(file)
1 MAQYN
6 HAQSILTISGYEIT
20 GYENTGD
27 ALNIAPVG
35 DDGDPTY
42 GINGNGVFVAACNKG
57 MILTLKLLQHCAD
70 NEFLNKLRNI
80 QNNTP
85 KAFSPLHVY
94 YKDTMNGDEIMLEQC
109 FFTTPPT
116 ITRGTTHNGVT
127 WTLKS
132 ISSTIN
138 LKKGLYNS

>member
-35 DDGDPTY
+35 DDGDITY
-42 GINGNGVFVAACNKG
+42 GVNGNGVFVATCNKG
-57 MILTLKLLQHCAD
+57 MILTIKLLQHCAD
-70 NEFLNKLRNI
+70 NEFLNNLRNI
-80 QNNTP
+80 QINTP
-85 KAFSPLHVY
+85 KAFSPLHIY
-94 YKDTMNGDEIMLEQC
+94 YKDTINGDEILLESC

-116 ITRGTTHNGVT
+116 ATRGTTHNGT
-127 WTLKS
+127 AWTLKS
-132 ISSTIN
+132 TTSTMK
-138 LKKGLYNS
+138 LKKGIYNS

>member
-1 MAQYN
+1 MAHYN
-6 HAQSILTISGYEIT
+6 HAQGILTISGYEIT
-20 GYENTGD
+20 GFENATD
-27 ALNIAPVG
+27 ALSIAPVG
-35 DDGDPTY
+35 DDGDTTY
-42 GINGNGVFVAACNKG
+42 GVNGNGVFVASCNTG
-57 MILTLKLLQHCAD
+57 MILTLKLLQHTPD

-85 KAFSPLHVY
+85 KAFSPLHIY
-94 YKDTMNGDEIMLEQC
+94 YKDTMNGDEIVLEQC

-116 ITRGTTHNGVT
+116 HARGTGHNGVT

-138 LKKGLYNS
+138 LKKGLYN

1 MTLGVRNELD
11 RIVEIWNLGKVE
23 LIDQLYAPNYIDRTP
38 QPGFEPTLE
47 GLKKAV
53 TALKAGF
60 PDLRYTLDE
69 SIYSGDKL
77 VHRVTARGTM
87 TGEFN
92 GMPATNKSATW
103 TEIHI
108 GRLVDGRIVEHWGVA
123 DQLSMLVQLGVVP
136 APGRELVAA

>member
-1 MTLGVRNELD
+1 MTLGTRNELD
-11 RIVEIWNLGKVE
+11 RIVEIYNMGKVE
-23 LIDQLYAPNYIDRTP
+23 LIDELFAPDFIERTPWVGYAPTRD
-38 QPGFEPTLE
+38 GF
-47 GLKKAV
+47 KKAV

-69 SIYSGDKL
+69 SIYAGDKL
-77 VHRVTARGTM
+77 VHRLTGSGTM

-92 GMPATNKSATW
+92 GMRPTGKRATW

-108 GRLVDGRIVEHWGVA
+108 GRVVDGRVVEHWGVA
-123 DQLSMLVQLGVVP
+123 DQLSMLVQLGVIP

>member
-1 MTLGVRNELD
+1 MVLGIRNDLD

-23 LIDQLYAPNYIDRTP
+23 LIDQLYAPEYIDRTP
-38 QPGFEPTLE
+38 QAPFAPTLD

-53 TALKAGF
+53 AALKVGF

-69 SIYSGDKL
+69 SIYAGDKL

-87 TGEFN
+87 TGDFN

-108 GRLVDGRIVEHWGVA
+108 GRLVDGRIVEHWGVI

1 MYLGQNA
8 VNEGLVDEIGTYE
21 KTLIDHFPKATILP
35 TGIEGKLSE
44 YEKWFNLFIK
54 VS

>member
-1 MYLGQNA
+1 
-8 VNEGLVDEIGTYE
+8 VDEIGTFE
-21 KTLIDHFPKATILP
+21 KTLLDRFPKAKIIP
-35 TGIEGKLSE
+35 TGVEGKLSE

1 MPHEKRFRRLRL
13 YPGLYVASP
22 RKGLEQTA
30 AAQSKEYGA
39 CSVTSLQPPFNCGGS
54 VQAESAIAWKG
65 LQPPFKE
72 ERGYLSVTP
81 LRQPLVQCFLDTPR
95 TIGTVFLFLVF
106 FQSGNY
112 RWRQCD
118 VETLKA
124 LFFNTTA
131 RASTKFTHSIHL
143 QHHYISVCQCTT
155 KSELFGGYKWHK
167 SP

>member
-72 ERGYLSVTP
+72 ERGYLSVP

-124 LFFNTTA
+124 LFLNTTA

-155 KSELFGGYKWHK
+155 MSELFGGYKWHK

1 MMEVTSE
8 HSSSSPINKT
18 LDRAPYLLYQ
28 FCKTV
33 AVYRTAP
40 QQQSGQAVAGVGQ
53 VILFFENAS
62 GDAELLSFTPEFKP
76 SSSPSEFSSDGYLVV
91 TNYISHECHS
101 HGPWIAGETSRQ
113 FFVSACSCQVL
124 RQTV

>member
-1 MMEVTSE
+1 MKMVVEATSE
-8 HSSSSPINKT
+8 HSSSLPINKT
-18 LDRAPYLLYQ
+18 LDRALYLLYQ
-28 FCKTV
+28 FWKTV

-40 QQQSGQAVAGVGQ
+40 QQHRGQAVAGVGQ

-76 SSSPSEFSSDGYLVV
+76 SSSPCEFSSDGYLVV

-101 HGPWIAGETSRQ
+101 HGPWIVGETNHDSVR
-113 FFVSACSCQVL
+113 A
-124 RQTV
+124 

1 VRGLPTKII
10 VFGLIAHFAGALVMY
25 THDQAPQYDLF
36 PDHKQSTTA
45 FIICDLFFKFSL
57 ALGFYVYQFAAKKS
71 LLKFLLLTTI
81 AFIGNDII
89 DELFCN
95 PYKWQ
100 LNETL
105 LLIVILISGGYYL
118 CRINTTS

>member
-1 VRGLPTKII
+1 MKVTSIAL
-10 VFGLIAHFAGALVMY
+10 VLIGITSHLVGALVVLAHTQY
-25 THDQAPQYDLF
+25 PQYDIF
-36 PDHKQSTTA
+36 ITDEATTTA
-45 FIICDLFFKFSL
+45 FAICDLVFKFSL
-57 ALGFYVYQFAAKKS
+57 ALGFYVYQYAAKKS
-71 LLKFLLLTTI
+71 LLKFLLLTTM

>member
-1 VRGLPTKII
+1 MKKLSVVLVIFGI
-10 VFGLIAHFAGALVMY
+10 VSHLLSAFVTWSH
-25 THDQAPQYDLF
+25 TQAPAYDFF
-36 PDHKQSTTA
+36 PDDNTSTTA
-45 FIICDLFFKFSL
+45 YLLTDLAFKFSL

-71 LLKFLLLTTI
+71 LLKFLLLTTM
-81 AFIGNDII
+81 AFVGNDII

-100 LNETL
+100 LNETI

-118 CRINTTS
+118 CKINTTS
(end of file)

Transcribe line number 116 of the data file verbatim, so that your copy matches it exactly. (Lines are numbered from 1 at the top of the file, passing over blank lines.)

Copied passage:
21 KTLIDHFPKATILP